On Monday 30 September, Oxera hosted a roundtable discussion on the future of digital regulation. This event took place in the context of heightened focus on the wider impact that ‘Big Technology’ is having on society, with issues in digital markets posing many new challenges for regulators.
A range of new commercial tools and approaches are being introduced, such as data-driven personalisation of prices and product offerings, as well as zero-priced service offers that monetise user data for revenue. At the same time, established business models—such as advertising-funded free content and the matching of buyers and sellers for a commission—are being deployed on a scale that has never seen before.
Although these technologies undoubtedly offer a wide range of benefits to consumers, businesses and society, they also bring new concerns. Principal among those is the risk that network effects and scale economies—inherent to digital business models—result in the consolidation of market power and reduced contestability for digital markets.
Questions are also being asked about whether the ‘price’ paid by consumers in terms of foregone privacy is too high, while competition authorities around the world are examining whether digital players are squeezing out competitors. At the same time, content producers fear that the platforms they rely on to reach their audiences will keep an excessive share of the value created. Those platforms, meanwhile, are facing ever tougher calls to monitor the material being distributed over their services in order to prevent harmful content reaching vulnerable consumers.
Against this backdrop, the UK government commissioned the Digital Competition Expert Panel—led by Professor Jason Furman—to consider whether policy and regulatory changes are needed to ensure that society can continue to benefit from vibrant digital markets. In March 2019, the Panel published its final recommendations in the ‘Furman Review’, which centred around the creation of a new ‘digital markets unit’ to implement and oversee a code of conduct for digital platform operators. The Furman Review calls on this new unit to take a more participatory approach to regulation—engaging with industry to develop sustainable solutions to the issues faced.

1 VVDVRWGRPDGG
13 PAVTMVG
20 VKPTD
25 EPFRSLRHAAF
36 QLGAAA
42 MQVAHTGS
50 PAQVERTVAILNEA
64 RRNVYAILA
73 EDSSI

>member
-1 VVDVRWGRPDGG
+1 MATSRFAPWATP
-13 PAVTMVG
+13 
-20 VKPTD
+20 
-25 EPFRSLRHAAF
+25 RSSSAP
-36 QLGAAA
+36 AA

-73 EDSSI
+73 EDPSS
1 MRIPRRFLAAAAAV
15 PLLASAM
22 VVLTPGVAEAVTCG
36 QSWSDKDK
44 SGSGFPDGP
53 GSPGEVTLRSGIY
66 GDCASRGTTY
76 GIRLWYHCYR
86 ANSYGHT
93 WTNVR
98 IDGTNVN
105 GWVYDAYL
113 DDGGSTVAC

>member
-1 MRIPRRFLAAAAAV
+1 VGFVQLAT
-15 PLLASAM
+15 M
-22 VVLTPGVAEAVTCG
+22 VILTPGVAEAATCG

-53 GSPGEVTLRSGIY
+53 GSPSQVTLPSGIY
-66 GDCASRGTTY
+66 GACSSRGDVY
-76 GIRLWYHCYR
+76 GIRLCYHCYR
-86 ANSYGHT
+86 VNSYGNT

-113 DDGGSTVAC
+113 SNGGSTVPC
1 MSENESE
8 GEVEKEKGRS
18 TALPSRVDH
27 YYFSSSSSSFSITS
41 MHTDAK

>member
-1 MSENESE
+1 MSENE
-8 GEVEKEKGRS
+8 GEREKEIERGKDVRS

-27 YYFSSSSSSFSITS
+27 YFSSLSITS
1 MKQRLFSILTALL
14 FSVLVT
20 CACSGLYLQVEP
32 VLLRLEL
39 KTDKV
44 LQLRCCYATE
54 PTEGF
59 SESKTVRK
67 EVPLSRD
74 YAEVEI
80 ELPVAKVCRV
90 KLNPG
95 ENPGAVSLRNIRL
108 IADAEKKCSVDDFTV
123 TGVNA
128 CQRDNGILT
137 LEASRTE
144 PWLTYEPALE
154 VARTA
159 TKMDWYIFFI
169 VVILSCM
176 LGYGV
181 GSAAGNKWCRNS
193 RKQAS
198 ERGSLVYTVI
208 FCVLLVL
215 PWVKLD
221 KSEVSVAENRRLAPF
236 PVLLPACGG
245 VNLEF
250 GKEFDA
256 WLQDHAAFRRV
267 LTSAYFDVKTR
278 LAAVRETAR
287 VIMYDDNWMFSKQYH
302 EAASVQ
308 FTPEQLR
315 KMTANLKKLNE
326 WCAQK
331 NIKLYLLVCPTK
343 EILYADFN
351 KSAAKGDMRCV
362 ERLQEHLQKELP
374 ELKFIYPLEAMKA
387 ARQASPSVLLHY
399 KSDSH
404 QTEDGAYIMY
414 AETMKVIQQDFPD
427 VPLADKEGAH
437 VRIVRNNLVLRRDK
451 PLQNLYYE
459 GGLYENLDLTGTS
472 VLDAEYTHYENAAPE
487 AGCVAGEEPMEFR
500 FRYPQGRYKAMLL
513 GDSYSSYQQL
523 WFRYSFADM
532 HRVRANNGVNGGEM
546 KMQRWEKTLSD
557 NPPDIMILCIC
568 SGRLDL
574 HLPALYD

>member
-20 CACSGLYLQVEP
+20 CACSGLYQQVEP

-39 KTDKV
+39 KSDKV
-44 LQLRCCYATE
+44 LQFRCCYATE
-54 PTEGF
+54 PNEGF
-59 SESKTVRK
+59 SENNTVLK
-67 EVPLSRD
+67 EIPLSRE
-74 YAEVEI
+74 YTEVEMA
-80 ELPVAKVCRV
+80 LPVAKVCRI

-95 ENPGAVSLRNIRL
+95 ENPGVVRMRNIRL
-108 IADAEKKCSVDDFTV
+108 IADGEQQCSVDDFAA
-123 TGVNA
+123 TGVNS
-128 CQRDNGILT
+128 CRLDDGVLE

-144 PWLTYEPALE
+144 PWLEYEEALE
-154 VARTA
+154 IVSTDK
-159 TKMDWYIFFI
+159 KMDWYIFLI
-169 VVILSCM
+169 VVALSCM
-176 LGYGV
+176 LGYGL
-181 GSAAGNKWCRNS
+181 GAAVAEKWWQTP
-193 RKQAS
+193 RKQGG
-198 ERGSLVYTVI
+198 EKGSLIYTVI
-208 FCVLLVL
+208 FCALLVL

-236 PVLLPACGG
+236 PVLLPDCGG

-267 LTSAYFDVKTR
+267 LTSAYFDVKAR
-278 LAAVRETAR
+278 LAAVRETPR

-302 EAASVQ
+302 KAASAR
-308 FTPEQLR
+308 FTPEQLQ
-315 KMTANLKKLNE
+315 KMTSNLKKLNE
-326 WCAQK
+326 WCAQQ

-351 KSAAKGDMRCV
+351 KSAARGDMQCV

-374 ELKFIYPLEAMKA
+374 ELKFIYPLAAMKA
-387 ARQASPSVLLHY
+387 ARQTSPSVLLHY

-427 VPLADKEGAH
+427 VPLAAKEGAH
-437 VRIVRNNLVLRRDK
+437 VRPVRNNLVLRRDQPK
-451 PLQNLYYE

Our roundtable event aimed to contribute to this participatory approach. We brought together 40 participants, including representatives from government, regulators, industry and advisors, and asked them to share their perspectives.
Oxera Partner Felipe Flórez Duncan acted as chair, and key contributors included Professor Amelia Fletcher from the University of East Anglia, who was a member of the Digital Competition Expert Panel and co-author of the Furman Review, and senior representatives from BEIS, Google, Facebook, Microsoft, the European Commission, the CMA, Ofcom, Which?, and the Information Commissioner’s Office among others.
The briefing paper prepared for this event can be downloaded here.